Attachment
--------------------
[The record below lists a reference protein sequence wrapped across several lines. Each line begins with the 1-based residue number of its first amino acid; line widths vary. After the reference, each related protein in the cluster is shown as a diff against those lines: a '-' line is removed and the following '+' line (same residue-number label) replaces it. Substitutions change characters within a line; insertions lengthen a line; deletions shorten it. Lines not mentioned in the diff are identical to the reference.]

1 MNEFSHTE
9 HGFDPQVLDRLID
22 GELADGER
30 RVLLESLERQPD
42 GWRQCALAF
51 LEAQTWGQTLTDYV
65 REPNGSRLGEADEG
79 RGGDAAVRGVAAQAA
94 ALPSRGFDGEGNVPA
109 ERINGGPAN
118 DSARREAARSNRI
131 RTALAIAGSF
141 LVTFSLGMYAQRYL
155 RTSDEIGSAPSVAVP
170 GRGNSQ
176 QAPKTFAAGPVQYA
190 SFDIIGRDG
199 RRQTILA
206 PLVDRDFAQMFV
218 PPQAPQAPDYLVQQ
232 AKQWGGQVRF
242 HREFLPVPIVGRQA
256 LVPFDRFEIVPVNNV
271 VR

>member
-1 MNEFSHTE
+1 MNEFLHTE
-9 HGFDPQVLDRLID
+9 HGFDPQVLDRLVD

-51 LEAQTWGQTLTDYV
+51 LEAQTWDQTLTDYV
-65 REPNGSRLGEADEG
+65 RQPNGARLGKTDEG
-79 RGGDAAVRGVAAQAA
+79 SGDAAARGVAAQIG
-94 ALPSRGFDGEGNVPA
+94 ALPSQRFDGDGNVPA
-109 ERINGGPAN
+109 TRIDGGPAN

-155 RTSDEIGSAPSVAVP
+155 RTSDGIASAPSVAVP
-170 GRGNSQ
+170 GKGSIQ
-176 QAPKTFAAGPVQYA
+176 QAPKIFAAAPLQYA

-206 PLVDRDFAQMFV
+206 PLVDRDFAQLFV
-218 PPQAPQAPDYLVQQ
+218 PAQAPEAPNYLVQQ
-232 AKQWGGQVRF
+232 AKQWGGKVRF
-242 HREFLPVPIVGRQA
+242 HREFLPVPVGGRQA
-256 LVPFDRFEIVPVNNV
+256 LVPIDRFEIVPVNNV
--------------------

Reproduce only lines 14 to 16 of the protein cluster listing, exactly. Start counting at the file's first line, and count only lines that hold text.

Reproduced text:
141 LVTFSLGMYAQRYL
155 RTSDEIGSAPSVAVP
170 GRGNSQ